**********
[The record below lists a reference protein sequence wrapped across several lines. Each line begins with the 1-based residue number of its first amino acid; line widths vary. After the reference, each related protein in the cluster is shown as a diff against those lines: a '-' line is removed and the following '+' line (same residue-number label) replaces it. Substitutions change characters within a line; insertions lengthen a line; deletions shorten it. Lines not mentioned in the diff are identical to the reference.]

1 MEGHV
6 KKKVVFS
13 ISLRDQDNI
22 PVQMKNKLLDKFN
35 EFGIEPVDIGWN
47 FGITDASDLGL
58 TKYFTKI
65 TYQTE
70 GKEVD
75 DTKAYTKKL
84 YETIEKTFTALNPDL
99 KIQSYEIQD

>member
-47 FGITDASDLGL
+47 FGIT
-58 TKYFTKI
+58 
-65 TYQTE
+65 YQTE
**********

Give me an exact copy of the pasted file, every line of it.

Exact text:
[The record below lists a reference protein sequence wrapped across several lines. Each line begins with the 1-based residue number of its first amino acid; line widths vary. After the reference, each related protein in the cluster is shown as a diff against those lines: a '-' line is removed and the following '+' line (same residue-number label) replaces it. Substitutions change characters within a line; insertions lengthen a line; deletions shorten it. Lines not mentioned in the diff are identical to the reference.]

1 MEGHV
6 KKKVVFS
13 ISLRDQDNI
22 PVQMKNKLLDKFN
35 EFGIEPVDIGWN
47 FGITDASDLGL
58 TKYFTKI
65 TYQTE
70 GKEVD
75 DTKAYTKKL
84 YETIEKTFTALNPDL
99 KIQSYEIQD

>member
-47 FGITDASDLGL
+47 FGIT
-58 TKYFTKI
+58 
-65 TYQTE
+65 YQTE